The Committee on Immigration, Absorption and Diaspora Affairs on Tuesday heard complaints that kosher certifications of restaurants are being revoked because they employ new immigrants.
Committee Chairman MK Avraham Neguise (Likud) stressed that it is illegal to discriminate against anyone in employment, school, wages, or kosher certification, regardless of whether the person is a new immigrant or a long-time resident of Israel. He also noted that in 2016 the average salary of Ethiopians in Israel amounted to 59% of the overall average salary.
MK Yoel Razvozov (Yesh Atid) called the phenomenon a “disgrace” and called to dismiss those responsible, while MK Rachel Azaria (Kulanu) mentioned that “the demand for proof of Jewishness in the food industry was introduced when the immigration from the Commonwealth of Independent States began,” adding that she was proud to be one of the founders of “Hashgacha Pratit” (Private Supervision), an organization that offers alternative kashrut supervision for restaurants and businesses.
According to MK Ksenia Svetlova (Zionist Camp), revoking the kosher certificates of restaurants that employ new immigrants “constitutes racism and severe discrimination, and it must be eradicated as soon as possible.” MK Tali Ploskov (Kulanu) said that “discriminating against someone based on his or her name, which only sounds Russian, is wrong and repulsive. We are citizens of Israel, and we are entitled to equal treatment, like all citizens.” MK Yulia Malinovsky (Yisrael Beitenu) argued that “anyone who comes in contact with the Chief Rabbinate does not like them; you should check yourselves. In certain areas the treatment is fair. There must be a balance between the kashrut requirements and the proper treatment of people.”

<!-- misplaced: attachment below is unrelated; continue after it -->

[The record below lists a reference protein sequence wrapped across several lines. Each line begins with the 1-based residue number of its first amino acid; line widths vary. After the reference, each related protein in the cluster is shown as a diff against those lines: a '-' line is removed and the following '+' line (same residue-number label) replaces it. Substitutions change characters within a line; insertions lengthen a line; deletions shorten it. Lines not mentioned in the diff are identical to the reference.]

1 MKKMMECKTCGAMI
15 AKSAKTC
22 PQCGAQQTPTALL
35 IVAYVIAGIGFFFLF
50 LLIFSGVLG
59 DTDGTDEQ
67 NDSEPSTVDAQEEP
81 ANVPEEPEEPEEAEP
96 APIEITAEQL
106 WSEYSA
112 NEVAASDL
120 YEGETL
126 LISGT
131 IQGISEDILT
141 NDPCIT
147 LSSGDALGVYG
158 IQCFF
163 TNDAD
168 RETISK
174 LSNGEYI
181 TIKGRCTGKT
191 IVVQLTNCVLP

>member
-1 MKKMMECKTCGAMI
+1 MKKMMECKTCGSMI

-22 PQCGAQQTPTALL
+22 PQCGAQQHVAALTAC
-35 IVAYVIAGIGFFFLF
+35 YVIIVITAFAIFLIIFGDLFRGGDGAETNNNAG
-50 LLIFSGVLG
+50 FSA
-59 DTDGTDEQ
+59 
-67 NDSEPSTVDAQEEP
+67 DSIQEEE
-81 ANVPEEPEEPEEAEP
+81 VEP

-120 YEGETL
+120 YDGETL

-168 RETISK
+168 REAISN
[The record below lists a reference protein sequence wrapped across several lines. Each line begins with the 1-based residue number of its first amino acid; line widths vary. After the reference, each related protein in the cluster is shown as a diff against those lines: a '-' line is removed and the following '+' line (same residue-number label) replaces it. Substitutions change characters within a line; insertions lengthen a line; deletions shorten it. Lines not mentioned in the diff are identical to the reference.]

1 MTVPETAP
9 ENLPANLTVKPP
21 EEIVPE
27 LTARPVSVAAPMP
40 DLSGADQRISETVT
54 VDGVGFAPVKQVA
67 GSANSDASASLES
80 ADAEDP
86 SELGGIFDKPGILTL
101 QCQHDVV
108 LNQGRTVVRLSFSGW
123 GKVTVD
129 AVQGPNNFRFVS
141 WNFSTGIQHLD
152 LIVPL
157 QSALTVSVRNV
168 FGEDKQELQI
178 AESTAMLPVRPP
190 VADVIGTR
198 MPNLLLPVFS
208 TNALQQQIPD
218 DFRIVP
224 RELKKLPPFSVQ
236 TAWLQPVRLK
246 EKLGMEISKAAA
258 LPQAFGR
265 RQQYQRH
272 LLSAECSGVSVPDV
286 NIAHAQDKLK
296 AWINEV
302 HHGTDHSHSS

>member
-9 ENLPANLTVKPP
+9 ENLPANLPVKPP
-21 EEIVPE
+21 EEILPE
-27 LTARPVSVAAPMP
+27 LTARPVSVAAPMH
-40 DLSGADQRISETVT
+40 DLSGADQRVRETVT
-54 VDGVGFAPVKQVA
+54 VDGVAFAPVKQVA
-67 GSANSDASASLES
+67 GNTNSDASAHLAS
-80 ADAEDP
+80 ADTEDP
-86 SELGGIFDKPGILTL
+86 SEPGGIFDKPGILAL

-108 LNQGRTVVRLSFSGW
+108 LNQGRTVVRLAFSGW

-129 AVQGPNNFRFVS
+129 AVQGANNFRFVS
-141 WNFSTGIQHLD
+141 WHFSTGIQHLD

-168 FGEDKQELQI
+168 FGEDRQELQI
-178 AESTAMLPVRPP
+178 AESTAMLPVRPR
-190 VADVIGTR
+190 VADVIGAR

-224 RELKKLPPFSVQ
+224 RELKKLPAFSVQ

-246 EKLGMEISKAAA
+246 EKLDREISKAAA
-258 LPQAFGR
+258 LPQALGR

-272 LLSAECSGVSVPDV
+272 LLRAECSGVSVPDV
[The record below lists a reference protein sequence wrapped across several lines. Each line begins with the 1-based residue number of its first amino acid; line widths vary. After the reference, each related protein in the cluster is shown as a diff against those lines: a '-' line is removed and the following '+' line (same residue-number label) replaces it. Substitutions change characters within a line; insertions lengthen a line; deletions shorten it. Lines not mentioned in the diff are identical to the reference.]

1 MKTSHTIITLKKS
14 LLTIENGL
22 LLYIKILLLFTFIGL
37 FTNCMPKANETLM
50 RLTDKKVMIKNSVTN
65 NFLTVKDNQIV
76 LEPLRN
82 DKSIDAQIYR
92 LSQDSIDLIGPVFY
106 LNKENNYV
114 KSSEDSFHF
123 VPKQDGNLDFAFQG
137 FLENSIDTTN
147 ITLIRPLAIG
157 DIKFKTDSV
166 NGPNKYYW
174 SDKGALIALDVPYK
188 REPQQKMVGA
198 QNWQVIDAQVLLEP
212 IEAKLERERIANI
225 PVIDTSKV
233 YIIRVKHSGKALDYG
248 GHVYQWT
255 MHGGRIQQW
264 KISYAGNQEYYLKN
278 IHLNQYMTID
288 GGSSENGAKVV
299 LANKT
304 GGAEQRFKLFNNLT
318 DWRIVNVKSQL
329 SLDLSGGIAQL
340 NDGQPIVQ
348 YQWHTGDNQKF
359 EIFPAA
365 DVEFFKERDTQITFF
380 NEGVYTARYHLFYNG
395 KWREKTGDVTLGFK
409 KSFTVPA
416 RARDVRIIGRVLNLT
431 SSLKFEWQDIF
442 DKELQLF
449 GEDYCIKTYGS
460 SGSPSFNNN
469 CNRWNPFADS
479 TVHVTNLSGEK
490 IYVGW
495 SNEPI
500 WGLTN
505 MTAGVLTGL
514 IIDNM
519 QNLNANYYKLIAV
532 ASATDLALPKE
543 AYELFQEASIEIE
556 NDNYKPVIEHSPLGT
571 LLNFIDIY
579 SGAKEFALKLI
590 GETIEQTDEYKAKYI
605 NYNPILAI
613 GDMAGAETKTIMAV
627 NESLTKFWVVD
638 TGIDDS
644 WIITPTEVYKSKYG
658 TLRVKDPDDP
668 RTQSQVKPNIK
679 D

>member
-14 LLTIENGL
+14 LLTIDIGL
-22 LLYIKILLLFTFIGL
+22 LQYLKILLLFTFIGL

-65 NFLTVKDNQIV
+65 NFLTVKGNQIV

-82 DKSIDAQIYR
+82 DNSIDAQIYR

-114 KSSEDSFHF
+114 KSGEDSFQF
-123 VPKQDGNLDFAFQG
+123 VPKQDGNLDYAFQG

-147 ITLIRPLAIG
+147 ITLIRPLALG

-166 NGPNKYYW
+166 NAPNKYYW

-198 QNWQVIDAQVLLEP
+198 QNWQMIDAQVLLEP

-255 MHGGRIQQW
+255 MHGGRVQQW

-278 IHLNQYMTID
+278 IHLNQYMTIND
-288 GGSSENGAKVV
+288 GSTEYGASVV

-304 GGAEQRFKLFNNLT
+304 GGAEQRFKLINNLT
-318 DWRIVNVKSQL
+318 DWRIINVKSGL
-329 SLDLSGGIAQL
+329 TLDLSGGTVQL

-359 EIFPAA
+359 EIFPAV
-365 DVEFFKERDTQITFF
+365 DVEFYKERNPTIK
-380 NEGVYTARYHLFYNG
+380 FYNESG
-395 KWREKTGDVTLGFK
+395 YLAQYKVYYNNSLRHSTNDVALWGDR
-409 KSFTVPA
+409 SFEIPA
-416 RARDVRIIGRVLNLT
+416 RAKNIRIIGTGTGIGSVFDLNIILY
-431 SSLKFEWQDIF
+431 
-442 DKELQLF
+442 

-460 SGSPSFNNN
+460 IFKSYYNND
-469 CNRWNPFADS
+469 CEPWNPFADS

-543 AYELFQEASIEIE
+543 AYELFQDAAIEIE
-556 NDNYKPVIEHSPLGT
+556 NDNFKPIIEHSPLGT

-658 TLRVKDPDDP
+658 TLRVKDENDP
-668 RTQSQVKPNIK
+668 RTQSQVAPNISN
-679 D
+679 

Attorney Eden Avraham of the Equal Employment Opportunity Commission in the Justice Ministry said that of the 700 complaints the Commission receives each year, only 4% pertain to ethnicity-based discrimination in employment. Most of the complaints are filed by Ethiopian Israelis. Most complaints of Israelis who immigrated from the Commonwealth of Independent States are submitted to Members of Knesset, according to the attorney.
According to Amichai Kreiger, head of the Chief Rabbinate’s Kashrut Fraud Division, the Jewishness of an employee in the food industry affects the measure of kashrut at the place of business. “Obviously, there are many non-Jewish workers in the food industry, and those who do not prepare food need not be Jewish. These procedures are anchored in regulations that were approved by the Knesset in 1988 in the framework of the Law Against Kashrut Fraud, way before the immigration from the Commonwealth of Independent States,” he said.
Attorney Eliezer Rudin, legal adviser for the Karmiel Religious Council, said the Rabbinate does not intervene in the hiring of workers, and workers who do not work in the kitchen “may be of any nationality.”
“The Halacha states that kosher food must be prepared by Jews,” he told the committee.
But Jerusalem Religious Council Chairman Yehoshua Yishai said, “According to the Halacha, only the person who cooks the food must be Jewish; the other workers do not have to be Jewish. Kashrut is a privilege – for those who are interested in it. A kashrut supervisor who makes a comment to a worker based on the worker’s ethnicity will be fired.”